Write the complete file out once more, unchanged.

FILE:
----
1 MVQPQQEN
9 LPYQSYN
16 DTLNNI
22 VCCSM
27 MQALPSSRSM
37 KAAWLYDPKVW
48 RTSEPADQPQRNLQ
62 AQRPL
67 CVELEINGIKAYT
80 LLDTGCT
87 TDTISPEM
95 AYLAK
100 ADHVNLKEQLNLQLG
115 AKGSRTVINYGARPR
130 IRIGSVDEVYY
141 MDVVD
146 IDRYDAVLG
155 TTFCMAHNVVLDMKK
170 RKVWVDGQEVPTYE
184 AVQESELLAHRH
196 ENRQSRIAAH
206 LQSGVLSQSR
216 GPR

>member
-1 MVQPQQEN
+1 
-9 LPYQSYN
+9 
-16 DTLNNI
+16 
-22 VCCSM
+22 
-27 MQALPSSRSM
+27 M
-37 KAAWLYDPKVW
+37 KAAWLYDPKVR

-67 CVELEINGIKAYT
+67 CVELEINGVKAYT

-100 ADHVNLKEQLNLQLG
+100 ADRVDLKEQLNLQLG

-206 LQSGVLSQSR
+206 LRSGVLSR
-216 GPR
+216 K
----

1 MVQPQQEN
9 LPYQSYN
16 DTLNNI
22 VCCSM
27 MQALPSSRSM
37 KAAWLYDPKVW
48 RTSEPADQPQRNLQ
62 AQRPL
67 CVELEINGIKAYT
80 LLDTGCT
87 TDTISPEM
95 AYLAK
100 ADHVNLKEQLNLQLG
115 AKGSRTVINYGARPR
130 IRIGSVDEVYY
141 MDVVD
146 IDRYDAVLG
155 TTFCMAHNVVLDMKK
170 RKVWVDGQEVPTYE
184 AVQESELLAHRH
196 ENRQSRIAAH
206 LQSGVLSQSR
216 GPR

>member
-1 MVQPQQEN
+1 
-9 LPYQSYN
+9 
-16 DTLNNI
+16 
-22 VCCSM
+22 
-27 MQALPSSRSM
+27 M
-37 KAAWLYDPKVW
+37 KAAWLYDPKVR

-67 CVELEINGIKAYT
+67 CVELEINGVKAYT

-100 ADHVNLKEQLNLQLG
+100 ADRVDLKEQLNLQLG

-206 LQSGVLSQSR
+206 LRSGVLSR
-216 GPR
+216 K